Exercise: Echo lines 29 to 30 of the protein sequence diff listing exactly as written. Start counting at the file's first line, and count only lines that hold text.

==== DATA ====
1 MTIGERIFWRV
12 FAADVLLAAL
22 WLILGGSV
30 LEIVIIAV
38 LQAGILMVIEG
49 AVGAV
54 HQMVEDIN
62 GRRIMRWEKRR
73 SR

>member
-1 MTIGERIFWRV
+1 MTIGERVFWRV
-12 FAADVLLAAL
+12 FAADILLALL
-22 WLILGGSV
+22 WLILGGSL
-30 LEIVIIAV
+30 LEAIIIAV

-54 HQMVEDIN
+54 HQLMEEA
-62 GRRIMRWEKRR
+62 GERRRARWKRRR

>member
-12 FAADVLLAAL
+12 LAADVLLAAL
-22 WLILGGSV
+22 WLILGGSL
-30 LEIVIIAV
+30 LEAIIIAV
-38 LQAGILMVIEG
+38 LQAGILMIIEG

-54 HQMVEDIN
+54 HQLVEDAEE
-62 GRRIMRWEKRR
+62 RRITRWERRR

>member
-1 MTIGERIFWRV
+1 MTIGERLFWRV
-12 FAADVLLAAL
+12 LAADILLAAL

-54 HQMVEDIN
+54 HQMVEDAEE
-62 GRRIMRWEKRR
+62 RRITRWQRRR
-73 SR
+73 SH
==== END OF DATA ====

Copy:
+30 LEAIIIAV
-38 LQAGILMVIEG